• Mehotrexate exposure can lead to folate deficiency and anemia, [3] likewise other cancer drugs such as hydroxyurea, fluorouracil and cytarabine can cause B12 and folic acid deficiency. [1]
  • Salicylates such as aspirin or willow bark can lead to iron deficiency and anemia due to blood loss from hemorrhage.[3]
  • Oxidizers can activate G6PD (glucose-6-phosphate dehydrogenase) deficiency and lead to hemolytic anemia.[3]


  • Sickle cell anemia is an inherited trait common among African and Mediterranean descent.[1]
  • Hemoglobin C, Hemoglobin S-C and Hemoglobin E diseases are common among African and Southeast Asian descent.[1]
  • Thalassemias are inherited disorders involving the four chains of protein that make up hemoglobin. There are two alpha chains and two beta chains therefore four possible subsets of Thalassemia depending on the degree of inheritance of affected genes. Thalassemia alpha minor and beta minor, and Thalassemia alpha major and beta major.[1]
  • G6PD (Glucose-6-phosphate dehydrogenase) deficiency is an x-linked recessive disorder common among African and Mediterranean males.[4]

Diagnostic Testing

The assessment of anemia is typically determined through general blood work. Symptoms of fatigue, tiredness, dizziness or general weakness can all indicate the need to assess for the presence of anemia especially in young children or menstruating women. Anemia has some direct causes or can be part of another underlying condition.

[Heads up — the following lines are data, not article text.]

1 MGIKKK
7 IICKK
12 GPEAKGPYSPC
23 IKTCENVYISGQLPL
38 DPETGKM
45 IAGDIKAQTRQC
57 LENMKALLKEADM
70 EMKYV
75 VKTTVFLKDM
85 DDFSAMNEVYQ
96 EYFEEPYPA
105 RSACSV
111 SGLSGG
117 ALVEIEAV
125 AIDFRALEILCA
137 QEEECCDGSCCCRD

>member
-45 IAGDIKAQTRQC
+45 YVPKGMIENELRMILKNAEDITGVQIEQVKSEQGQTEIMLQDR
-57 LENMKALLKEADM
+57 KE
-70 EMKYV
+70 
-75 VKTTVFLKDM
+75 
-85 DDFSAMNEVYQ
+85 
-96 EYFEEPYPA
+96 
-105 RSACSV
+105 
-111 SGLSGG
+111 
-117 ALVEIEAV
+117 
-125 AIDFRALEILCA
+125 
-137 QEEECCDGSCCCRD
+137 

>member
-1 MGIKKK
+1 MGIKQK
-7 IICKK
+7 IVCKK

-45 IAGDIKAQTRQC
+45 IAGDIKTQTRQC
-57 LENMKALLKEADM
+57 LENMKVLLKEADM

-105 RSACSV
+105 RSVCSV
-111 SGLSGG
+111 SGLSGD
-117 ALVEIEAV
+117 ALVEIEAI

• If pernicious anemia is suspected then measurements of B12 and folate should be obtained.[7]
  • Iron deficiency in a male warrants investigating sources of gastrointestinal bleeds with fecal occult blood test or scope.[7]
  • Other testing may include: Haptoglobin or Hemoglobin-binding Protein (HBP)

Related Symptoms and Conditions


Anemia is commonly associated with other conditions, such as:

  • Chronic inflammation as from tumor or connective tissue disorder for more than a few weeks can result in anemia. [6]
  • Chronic inflammation as from infection lasting more than a few weeks such as; tuberculosis, viral infections orparasites such as malaria and babesiosis. [6]
  • Chronic bleeding as from gastrointestinal or urinary gradual and repetitive bleeds leading to low iron. Low iron worsens anemia and is one of the most common causes of asymptomatic anemia.[1]
  • Anemia can result in increased levels of hemoglobin A1C.
  • The presence of achlorhydria (low stomach acid) may lead to issues with anemia due to poor absorption of iron.[7]
  • Chronic heavy menses leads to chronic blood loss and anemia. [3]
  • Rheumatoid arthritis, cancer and other chronic disease processes can lead to anemia due to failure of transport of storage iron into plasma.[3]